AirTags have been singled out for their ability to track both people and objects without anyone being aware, but a privacy expert says it's not all on Apple to resolve the issue.
Erica Olsen, director for the National Network to End Domestic Violence's Safety Net Project in the US, told CNET that "there are going to be limitations as long as the solutions remain with individual companies".
A solution would require the likes of Tile, Samsung and Apple to work together with other companies who make similar devices to share information on how Bluetooth trackers are being exploited maliciously and on privacy safeguards that could be implemented.
"It would ensure that all companies are operating on the same data when developing tools for preventing or mitigating abuse," the website said.
Los Angeles lawyer Alyson Messenger, who works with domestic violence survivors, told the New York Times cases were "flying under the radar" and she knew of two women stalked by former partners with AirTags.
Messenger said there were other ways to track them, but that generally required spyware and access to the person's phone and passcode.
"It's insidious because the devices are so discreet and unnoticeable. We suspect it is happening and victims don't know," she said.
While Airtags, SmartTags and Tiles are sold on the basis of finding lost things, not every tracking device is.
LandAirSea advertises itself on Amazon as a personal GPS for "reliable tracking of people, vehicles and/or assets" and says it can be "discreetly" hidden. The LED lights on its devices can be disabled via an app so the device doesn't give away its location with flashing lights.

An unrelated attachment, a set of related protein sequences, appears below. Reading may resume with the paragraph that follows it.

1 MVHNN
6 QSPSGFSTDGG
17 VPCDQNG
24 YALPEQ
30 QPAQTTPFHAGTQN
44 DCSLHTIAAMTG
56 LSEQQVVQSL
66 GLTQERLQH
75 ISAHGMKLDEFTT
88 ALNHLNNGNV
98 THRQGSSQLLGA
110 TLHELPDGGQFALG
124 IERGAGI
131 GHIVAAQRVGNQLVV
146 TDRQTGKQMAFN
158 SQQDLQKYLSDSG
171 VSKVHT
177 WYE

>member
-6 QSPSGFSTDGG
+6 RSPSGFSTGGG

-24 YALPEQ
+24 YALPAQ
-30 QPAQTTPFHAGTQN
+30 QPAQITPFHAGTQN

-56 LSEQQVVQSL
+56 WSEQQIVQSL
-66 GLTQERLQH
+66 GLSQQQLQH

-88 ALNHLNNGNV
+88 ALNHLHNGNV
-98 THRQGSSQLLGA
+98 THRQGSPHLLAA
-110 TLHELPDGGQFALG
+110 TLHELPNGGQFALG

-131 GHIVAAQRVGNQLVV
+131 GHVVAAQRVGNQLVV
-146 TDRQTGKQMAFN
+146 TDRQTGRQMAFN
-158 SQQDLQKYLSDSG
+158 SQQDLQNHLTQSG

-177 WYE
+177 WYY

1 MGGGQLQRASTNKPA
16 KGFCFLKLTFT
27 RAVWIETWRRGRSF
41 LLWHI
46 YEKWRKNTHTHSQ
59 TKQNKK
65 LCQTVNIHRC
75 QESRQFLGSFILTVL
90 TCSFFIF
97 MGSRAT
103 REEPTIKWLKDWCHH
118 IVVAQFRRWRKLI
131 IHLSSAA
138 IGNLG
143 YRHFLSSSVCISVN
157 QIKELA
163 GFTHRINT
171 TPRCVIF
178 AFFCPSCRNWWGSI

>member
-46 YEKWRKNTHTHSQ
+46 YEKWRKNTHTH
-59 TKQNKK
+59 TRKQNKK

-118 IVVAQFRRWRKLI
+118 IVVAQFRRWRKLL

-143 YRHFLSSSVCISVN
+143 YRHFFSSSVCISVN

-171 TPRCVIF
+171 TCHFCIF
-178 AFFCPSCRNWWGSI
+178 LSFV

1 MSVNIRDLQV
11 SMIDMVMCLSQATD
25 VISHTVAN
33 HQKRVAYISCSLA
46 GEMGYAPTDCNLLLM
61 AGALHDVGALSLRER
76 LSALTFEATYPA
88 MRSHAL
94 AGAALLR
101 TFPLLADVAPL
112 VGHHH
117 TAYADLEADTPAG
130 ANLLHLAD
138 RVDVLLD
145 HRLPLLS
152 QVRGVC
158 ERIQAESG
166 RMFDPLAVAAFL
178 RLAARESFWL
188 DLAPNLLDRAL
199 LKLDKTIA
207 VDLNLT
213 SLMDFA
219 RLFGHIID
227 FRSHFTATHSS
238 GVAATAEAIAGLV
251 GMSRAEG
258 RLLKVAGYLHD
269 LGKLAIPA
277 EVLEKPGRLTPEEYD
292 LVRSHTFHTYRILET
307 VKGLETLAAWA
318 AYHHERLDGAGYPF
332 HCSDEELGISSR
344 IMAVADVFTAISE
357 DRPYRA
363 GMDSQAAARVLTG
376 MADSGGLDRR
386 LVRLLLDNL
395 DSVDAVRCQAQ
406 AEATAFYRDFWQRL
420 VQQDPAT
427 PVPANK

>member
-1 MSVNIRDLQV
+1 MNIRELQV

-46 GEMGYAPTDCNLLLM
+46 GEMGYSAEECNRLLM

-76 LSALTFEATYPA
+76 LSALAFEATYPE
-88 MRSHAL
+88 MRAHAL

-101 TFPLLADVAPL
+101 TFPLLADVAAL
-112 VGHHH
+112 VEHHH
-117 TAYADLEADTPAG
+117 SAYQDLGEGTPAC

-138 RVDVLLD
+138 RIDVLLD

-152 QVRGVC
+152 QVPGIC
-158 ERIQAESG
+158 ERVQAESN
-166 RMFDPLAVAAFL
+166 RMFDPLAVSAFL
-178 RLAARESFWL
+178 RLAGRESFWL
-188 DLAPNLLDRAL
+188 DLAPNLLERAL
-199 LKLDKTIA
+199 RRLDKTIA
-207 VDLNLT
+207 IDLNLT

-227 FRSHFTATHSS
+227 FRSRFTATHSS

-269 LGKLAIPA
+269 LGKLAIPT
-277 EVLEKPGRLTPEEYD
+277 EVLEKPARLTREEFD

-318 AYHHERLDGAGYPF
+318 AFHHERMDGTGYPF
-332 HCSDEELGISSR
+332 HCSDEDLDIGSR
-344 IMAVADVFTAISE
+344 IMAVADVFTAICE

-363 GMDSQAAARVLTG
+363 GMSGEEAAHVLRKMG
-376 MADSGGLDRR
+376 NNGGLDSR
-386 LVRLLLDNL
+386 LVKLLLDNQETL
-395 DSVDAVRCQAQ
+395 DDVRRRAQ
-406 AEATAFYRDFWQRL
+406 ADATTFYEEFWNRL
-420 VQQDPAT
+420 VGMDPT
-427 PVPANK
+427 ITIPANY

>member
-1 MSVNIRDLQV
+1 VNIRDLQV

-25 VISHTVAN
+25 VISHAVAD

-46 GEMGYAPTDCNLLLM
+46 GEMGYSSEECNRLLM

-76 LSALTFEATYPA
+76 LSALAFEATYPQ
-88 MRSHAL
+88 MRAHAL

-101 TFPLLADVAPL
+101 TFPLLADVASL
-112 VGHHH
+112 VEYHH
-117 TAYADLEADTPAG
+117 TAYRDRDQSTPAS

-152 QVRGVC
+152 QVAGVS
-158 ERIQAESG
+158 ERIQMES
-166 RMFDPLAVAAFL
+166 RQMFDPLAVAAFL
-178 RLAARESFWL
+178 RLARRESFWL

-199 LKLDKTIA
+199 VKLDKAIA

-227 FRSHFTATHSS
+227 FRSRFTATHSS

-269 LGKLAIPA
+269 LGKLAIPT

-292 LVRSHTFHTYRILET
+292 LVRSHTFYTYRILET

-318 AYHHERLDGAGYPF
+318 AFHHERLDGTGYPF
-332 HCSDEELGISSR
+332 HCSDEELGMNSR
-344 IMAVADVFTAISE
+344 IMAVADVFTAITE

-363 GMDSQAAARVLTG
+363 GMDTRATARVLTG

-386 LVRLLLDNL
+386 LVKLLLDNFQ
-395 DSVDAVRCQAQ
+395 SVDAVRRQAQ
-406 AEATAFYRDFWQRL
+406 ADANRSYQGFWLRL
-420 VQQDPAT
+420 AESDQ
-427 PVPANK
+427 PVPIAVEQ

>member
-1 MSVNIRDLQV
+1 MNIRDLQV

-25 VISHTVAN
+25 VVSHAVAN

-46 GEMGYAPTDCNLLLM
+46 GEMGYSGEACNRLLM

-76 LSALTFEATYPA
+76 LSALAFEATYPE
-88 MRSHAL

Since AirTags were first launched in May last year, Apple has slowly increased the levels of protection against illicit use after stark warnings about their danger were raised in news reports.
Just last week it announced further changes that should allow people to identify if a tag is being used to track their movements without their knowledge earlier than before.
However, even without those coming changes, Apple already provides more safeguards than either Samsung or Tile or most other providers.
Those with iPhones are sent a notification if an unknown AirTag is moving with them. An alarm is also sounded after an unspecified time to help identify where they are.
When they are found, the company provides on-screen advice on how to decommission them.
Samsung's SmartTags have apps that let users manually scan for the trackers but there is no proactive alert or alarm as is offered with AirTags.
Tile, which has been on the market for nearly a decade, has both iOS and Android apps that allow owners to track their devices, but there are no currently no ways for non-Tile owners to scan for them.
In a statement a Tile spokesperson said that anyone using Tiles for tracking people could end up with a permanent ban from the company. According to website 9to5Mac, Tile does plan a similar app to Samsung's, but it also won't feature proactive alerts.
Meanwhile a New York Times journalist used various devices to track her husband, with his agreement, to test out the warnings the different trackers offered.
"For all the bad press the AirTags have gotten, and as flaky as the detection mechanisms were, at least I was consistently getting notifications they were following me," he said.
"The privacy dangers of the other trackers were way worse."